But in my experience, most people intuitively understand that we cannot possibly hope to solve climate change this way. The train of thought goes something like this:
Their common sense screams at them that solving problems takes prosperity, and so if we really, truly cannot solve climate change with prosperity as the conventional narrative goes, then we don’t stand a snowball’s chance in hell of solving it amidst austerity. Then, when they hear authorities of various stripes proclaiming that the solution is just to think optimistically and embrace austerity with a plucky can-do attitude, it sets off their bulls**t detector like a fire alarm. It all has the ring of desperation to it, because we would never even consider the nonsense of trading one disaster for another if a real solution were available. OK, so then what if climate change is actually an unsolvable problem, and the authorities are just too afraid to admit it openly? Well, we’ll all just have to learn to live with it, won’t we? But wait… if climate change is indeed the catastrophic existential risk that the scientific community says it is, then there won’t be any “learning to live with it”, will there? It’s a no-win scenario. We’re all just toast.
I believe this line of thinking is the root cause of why so many people have come to be Doomers. Who wouldn’t be driven to despair by such a dismal view of the future?
Doom and gloom are dead wrong
Thankfully, the conventional view is dead wrong. Our research at RethinkX has shown unequivocally that climate change is a solvable problem, and that prosperity is of course the solution – just as it has been for virtually every other problem in human experience. The disruption of energy, transportation, and food will slash costs across these sectors by up to 90% worldwide and trigger an explosion of prosperity, especially in poorer countries across the Global South, while simultaneously reducing global greenhouse gas emissions 90% by 2035.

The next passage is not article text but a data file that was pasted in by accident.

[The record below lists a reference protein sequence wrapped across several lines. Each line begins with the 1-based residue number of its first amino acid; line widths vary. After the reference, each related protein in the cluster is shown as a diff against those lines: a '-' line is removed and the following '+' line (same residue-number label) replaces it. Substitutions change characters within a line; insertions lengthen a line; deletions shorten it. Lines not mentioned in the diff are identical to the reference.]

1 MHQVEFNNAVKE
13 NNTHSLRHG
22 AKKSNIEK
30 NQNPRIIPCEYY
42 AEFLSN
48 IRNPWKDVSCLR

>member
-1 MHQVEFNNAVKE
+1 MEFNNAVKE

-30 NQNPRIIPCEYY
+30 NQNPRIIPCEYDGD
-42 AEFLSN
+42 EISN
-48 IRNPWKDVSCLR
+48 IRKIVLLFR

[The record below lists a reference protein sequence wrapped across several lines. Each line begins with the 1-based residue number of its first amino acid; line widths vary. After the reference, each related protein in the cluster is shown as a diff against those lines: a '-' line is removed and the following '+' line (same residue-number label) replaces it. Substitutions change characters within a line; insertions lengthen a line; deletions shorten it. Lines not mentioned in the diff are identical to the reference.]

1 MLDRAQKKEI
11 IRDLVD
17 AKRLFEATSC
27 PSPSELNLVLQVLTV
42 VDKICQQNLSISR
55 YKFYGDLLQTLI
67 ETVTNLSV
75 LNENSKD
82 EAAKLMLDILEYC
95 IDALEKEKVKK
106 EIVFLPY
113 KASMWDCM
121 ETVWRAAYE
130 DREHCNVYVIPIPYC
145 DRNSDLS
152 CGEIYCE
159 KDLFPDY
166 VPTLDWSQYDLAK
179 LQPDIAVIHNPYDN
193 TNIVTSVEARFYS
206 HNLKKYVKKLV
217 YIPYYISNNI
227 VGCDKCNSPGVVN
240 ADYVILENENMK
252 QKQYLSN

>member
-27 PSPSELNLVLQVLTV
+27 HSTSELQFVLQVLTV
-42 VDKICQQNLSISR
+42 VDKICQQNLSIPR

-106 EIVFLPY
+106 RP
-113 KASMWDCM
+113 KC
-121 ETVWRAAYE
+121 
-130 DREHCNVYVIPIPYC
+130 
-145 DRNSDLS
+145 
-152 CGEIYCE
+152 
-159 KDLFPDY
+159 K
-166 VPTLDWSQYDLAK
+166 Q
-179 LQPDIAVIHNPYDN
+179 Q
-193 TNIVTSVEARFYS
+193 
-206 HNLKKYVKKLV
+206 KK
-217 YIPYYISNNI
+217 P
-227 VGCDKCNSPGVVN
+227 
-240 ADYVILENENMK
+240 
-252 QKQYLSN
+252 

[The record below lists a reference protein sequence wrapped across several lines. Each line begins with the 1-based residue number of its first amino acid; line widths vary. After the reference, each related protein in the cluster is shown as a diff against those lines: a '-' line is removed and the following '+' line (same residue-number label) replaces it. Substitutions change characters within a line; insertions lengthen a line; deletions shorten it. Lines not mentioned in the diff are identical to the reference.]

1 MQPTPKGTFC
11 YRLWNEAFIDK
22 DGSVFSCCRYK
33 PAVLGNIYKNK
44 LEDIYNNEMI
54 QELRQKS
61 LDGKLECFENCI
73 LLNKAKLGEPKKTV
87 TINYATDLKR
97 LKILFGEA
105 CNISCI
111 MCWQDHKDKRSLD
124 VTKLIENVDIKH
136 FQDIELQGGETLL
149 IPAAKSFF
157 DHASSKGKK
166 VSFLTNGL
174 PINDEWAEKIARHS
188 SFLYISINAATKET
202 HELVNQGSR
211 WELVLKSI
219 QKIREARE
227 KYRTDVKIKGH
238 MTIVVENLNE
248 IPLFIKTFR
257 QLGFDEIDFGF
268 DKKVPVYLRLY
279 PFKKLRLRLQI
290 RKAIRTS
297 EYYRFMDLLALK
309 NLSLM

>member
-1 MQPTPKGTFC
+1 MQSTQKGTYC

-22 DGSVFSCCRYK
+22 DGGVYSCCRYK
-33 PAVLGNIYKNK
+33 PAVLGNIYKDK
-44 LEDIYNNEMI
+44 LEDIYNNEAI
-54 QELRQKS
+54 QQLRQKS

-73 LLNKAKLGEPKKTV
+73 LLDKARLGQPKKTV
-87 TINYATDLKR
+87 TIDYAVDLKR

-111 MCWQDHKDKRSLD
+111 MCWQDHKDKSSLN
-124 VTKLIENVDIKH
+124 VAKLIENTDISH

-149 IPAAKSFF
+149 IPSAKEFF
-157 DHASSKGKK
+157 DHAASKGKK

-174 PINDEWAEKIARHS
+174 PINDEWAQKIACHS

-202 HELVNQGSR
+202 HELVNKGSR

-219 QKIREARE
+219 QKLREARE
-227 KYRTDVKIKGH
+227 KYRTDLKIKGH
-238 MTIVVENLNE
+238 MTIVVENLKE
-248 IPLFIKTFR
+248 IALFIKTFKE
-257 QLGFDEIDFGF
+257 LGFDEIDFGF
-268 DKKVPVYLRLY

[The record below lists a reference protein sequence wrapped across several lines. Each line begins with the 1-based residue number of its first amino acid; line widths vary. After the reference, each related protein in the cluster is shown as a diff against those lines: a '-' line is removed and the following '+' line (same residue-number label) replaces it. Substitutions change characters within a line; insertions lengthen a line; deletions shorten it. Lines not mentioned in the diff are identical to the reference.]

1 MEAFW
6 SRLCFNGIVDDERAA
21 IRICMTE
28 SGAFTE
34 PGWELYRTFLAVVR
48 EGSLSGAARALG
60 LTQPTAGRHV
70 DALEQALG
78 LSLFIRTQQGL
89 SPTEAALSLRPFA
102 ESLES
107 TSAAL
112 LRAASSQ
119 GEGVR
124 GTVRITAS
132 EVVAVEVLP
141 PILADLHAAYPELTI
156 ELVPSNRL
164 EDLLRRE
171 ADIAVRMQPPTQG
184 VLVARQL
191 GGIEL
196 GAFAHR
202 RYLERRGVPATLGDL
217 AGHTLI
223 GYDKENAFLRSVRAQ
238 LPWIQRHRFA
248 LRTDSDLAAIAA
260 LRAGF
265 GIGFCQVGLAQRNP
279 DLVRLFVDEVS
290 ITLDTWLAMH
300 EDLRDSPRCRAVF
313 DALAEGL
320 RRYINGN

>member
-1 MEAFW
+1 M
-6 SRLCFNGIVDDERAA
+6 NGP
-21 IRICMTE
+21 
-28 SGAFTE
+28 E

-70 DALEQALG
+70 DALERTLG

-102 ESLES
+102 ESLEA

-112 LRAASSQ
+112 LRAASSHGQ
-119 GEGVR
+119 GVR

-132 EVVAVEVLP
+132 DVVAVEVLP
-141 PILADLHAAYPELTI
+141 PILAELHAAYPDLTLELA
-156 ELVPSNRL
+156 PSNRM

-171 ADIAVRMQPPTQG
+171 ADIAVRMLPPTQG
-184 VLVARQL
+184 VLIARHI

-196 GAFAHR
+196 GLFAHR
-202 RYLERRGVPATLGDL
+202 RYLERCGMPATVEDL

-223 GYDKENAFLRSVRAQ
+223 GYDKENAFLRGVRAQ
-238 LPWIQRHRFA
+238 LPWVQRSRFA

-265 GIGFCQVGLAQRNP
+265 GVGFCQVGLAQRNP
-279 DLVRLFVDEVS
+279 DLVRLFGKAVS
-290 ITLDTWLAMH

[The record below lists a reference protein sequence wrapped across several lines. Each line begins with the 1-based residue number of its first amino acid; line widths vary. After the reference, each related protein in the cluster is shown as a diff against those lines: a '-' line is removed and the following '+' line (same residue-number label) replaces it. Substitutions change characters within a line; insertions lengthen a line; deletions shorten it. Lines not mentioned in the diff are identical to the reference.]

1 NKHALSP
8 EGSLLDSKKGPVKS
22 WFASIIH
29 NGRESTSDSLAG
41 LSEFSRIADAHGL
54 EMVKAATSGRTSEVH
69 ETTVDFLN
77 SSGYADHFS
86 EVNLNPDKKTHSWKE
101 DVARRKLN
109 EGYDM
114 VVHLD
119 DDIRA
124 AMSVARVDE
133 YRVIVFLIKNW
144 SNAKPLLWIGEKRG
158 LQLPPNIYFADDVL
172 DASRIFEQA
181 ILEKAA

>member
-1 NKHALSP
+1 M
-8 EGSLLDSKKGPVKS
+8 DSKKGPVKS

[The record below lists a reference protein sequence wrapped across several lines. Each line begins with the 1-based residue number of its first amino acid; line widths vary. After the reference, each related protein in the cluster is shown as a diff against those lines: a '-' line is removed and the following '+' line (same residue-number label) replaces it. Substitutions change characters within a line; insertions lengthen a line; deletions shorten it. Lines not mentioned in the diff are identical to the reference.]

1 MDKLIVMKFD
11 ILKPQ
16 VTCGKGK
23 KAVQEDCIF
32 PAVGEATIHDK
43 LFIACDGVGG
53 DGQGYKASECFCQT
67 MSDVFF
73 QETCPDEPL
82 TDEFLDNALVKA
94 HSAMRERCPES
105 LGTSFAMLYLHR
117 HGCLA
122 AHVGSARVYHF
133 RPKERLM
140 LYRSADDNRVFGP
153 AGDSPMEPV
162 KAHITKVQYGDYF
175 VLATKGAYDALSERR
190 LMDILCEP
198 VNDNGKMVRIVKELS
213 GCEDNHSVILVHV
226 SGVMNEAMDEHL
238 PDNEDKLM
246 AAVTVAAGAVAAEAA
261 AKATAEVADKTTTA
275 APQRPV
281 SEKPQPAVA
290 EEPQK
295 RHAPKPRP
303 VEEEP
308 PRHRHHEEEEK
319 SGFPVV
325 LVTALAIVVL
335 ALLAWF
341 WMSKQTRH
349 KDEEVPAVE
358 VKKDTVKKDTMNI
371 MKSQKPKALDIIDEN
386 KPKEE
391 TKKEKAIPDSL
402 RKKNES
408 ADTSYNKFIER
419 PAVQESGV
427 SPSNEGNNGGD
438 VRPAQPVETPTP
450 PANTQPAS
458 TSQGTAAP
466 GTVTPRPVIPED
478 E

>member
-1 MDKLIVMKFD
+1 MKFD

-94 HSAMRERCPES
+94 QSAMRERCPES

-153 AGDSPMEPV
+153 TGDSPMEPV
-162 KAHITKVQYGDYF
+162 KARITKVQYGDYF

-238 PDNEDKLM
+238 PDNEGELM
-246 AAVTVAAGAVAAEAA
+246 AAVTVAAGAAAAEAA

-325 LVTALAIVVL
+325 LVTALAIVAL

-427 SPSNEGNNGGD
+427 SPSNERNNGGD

I have been overwhelmed by the positive response to our research work about the disruptions of energy, transportation, and food, and their implications for climate change. People not only find our work fascinating and uplifting, but perhaps more importantly they find it convincing. Very tellingly, it comes as a relief to them after the cognitive dissonance they have felt from the conventional narrative. Our findings naturally align with what most people already know in their bones to be true about the need for prosperity to solve big problems. Moreover, because our recommendations aren’t full of logical contradictions or ideological moralizing, they don’t set off the usual alarm bells that we all experience when someone is trying to sell us on something bogus.
The road to hell is paved with good intentions
I don’t mean to imply that my fellow environmental scientists or the policymakers, planners, and activists that depend on their research are deliberately misleading us. There is no grand conspiracy, no intentional deception, no malice here. There is only error: a series of mistakes and false assumptions, rooted in a failure to understand the history and dynamics of disruptive technological change, that have compounded one upon the other to result in the terribly misguided prescription that humanity ought to respond to climate change with austerity. Like medieval doctors prescribing bloodletting out of ignorance and desperation, it won’t work, it will only make things worse.